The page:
The centre of the island has two neighbourhoods, one of the Turks, the other of the Greeks. In the old days they were separated by a stream. As their names suggest, in the Turkish neighbourhood, the population consists mostly of Turks, and likewise there are more Greeks living in the Greek quarter. Naturally, the architecture in each of these two areas reflects their own cultural characteristics.
In the Turkish quarter, there are one story houses and two story houses with bay windows, winding streets and small squares. The Greek neighbourhood has been re-established after the great fire at the beginning of the 1900s. It was built according to the grid plan used in many of the ancient cities which consists of intersecting streets of approximately the same width. Big or small, there are no squares among these streets.
Outside the centre, there is no large settlement. As for buildings, only houses belonging to the vineyards are seen.There are two types of vineyard houses according to their appearances. Those that are one story high and without a slanting roof are called ‘dam’, meaning flat roof, and those that are two stories high are called ‘kule’ meaning tower. These houses are small, simple structures, mostly built of stone and are were used by the people as lodging when they worked in the vineyards.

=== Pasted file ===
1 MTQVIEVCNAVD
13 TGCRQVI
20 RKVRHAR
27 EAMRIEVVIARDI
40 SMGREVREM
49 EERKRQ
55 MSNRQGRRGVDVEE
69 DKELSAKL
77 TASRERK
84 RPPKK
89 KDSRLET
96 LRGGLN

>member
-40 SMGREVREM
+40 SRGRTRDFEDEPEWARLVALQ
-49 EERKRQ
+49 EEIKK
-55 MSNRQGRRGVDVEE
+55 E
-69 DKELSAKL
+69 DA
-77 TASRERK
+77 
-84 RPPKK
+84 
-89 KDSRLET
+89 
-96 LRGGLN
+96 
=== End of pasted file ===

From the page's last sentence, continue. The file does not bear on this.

In those days, when transportation was done by animals only, to go to the island centre and come back was so time-consuming for the vineyard labourers that they stayed here in the summer when there was a lot of work to be done in the vineyards. They went to sleep on the flat roofs as they watched the stars.
The vineyard houses are used as summer houses nowadays.